If we can begin to fully recognize and take seriously our identity as enemies of the state, the question of how to behave before this particular Grand Jury or any other investigative agency of the local or national power structure becomes clear. Temptations to communicate with those who are after us, hesitations about appearing overly militant and thus closing some doors which might otherwise remain open, begin to disappear. One principle takes precedent in all these situations: don't talk. Tell them nothing for it will all be used against you and your brothers and sisters. Don't talk - but what tactics did we use in facing the Grand Jury investigating the demonstrations at the Democratic national convention in 1968? We were reasonably sure that we would not face eventual indictment, for Grand Juries do not customarily subpoena those they are considering for indictment. But we were worried that the most casual admission of the most innocent sounding fact would come up in court a month later as one piece in a pattern which spelled out inter-state conspiracy to riot.
"Yes, I had dinner at some point in the last year with Mr. Davis."
"Ladies and Gentlemen of the jury, I will seek to prove that Mr. Davis, did informally and covertly meet with instigators of disruption in Boston, New York, Chicago, and other cities in the months preceding . . ."
A particular ruling which applies to the privilege of taking the Fifth Amendment (which protects the witness against self-incrimination) made even more necessary our commitment to provide no pieces for a puzzle to be assembled by the prosecution. We learned that if a witness before a Grand Jury answers one question (for example, admitting his presence at a meeting), he runs the risk of automatically waiving his privilege of taking the Fifth on any subsequent question which is found to be in the same line of inquiry'such as what the meeting was about or what particular people said.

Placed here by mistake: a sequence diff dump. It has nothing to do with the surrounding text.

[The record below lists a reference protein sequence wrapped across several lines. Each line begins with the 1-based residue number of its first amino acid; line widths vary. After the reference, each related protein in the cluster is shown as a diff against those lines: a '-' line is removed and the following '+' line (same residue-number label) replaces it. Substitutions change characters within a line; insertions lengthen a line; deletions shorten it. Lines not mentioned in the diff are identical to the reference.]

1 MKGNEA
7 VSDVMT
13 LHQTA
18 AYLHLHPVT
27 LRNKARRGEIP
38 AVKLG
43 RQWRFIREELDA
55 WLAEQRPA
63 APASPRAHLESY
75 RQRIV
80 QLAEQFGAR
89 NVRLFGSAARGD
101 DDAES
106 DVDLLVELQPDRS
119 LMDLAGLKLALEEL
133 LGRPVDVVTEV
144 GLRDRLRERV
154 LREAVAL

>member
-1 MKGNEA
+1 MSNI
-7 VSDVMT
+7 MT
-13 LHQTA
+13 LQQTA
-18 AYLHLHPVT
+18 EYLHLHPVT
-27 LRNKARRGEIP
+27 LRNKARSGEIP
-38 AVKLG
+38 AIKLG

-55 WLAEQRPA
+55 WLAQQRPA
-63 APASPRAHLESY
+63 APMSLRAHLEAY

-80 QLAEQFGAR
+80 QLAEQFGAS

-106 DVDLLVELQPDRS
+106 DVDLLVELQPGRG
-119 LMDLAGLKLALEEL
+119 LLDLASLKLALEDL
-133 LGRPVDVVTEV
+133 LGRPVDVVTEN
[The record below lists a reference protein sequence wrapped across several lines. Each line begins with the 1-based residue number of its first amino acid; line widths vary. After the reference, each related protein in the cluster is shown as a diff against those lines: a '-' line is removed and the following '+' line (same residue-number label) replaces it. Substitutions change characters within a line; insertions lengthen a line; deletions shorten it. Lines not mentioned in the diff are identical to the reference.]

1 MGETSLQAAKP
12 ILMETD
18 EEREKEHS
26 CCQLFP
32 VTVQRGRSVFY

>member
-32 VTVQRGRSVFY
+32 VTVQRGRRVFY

We must be prepared to use any means necessary to protect our Movement against investigations and subsequent prosecution by the enemy. In front of this Grand Jury, detailed legal knowledge and a strong, supportive movement were sufficient. With the FBI or the President's Commission on Violence, hanging up a telephone or slamming a door may do the job. (See a lawyer if you have doubts about this) The House Un-American Activities Committee is more vulnerable to public attack than a secret Grand Jury, Each situation is slightly different, and all of them are certain to be used more in the coming months and years as our Movement grows larger and more insistent.
Don't talk - by any means necessary. The black movement created the phrase "by any means necessary" to indicate their commitment to armed self-defense against the police. The white radical movement has not yet faced repression on the scale which the black movement has met. So far, all that is required of most of us is that we keep our mouths shut. This is the beginning of self-defense for our movement.